Here’s another graphic novel for your Hugo consideration. I discovered Pachyderme via Edward Gauvin, who did the translation into English. The original version was written and drawn by Swiss artist, Frédérik Peeters. The English edition is published by Self Made Hero, the same people who brought you Ian Culbard’s comic version of At The Mountains of Madness.
Check out a review of Pachyderme (for example this one on the FPI blog) ans you’ll see mention of David Lynch. That’s no accident. Moebius, in his introduction to the book, claims to have found frequent references to Mulholland Drive in the text (though he’s not sure if Peeters intended them). In any case, by the time you get to the end you’ll not be at all sure what really happened, and will suspect that much of the narrative may have been a dream. After all, episodes like this can’t possibly be real, can they?
The lady in the picture is Carice Sorrel. She gave up a promising career as a concert pianist for love, but her husband turned out to be more interested in his job than in her. She’s just written him a letter asking for a divorce when she hears that he’s been struck by a drunk driver and is in hospital. Getting to see him proves more difficult than you might expect.
Along the way we encounter the lecherous Dr. Barrymore, and Audrey, a young girl who has a crush on her piano teacher, Mme. Sorrel. Not to mention a very mysterious gentleman who claims to be a secret service agent. There may, or may not, be a plot to plunge the world into a nuclear war, which may explain why M. Sorrel is so distracted by his work at the UN. It is all very deliberately mysterious. And even if I could work out what is going on I suspect I would not be allowed to tell you. Indeed, as Moebius says, “In Pachyderme lies something mysterious and obvious that must, above all, not be explained.”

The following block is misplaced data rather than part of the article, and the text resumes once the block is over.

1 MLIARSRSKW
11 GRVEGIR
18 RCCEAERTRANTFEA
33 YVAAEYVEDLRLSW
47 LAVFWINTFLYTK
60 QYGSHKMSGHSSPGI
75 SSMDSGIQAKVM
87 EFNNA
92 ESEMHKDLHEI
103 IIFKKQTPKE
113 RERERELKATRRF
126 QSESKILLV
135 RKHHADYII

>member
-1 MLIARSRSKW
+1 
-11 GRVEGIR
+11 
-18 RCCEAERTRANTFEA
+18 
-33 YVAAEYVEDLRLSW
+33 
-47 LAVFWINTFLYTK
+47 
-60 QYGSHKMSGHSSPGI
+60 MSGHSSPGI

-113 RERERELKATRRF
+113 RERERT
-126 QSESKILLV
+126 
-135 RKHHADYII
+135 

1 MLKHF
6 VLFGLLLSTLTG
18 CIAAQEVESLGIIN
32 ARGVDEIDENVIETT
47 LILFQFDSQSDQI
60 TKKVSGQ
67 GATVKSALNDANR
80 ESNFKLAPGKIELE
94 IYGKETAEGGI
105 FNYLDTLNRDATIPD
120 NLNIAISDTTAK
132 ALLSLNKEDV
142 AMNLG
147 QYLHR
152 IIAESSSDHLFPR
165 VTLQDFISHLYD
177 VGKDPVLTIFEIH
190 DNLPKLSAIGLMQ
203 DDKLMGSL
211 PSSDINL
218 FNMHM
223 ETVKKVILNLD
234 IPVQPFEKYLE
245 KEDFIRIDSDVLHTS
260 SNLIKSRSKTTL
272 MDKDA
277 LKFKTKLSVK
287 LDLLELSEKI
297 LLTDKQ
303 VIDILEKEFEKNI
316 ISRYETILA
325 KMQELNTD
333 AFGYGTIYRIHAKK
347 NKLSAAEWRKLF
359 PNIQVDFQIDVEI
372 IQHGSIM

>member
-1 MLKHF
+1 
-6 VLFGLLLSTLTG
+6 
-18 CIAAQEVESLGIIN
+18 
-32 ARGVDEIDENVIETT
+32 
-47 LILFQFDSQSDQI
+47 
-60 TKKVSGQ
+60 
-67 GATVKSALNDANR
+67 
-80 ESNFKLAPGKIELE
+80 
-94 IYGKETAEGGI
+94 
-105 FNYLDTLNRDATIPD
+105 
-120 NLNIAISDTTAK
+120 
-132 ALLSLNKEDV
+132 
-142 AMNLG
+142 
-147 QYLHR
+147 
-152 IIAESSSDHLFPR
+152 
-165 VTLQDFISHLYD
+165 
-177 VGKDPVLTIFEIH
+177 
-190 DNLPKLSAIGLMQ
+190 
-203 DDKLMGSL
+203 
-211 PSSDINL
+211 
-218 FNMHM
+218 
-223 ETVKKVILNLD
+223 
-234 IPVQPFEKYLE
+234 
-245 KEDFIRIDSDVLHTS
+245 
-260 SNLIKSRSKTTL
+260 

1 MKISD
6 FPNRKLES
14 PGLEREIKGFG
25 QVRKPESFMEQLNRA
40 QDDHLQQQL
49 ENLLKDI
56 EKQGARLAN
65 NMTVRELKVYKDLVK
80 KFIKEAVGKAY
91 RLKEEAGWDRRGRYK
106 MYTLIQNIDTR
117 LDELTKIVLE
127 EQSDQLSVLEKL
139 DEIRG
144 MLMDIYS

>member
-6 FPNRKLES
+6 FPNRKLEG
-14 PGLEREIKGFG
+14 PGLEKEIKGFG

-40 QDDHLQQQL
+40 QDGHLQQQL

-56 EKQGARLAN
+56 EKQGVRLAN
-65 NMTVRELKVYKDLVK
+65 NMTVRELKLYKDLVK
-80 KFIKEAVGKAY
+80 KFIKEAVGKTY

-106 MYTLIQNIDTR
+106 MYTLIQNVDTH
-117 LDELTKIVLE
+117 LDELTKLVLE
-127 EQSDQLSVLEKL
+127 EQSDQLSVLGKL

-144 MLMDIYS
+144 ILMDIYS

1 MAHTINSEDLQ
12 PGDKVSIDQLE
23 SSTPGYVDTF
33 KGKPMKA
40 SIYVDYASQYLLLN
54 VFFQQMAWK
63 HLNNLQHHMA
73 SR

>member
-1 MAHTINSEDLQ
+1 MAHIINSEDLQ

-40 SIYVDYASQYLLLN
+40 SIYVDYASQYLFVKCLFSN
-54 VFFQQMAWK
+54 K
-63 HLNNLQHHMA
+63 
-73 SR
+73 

What I can tell you is that the art is very striking, and that Gauvin’s translation is superb. It is a beautiful book and I’m delighted to have a copy.
Sadly, on the Hugo front, Pachyderme won’t be available in the USA until later this year, so it will probably get caught in the split vote trap, but it is well worth looking out for.
Self Made Hero also sent me another Gauvin translation: We Won’t See Auschwitz by Jérémie Dres. This appears to be autobiography — the story of how Dres and his brother made a pilgrimage to Poland to seek out their grandmother’s roots. I haven’t had a chance to read it yet, and it doesn’t appear to be Hugo material, but it does look fascinating. Here’s a Guardian review if you are interested.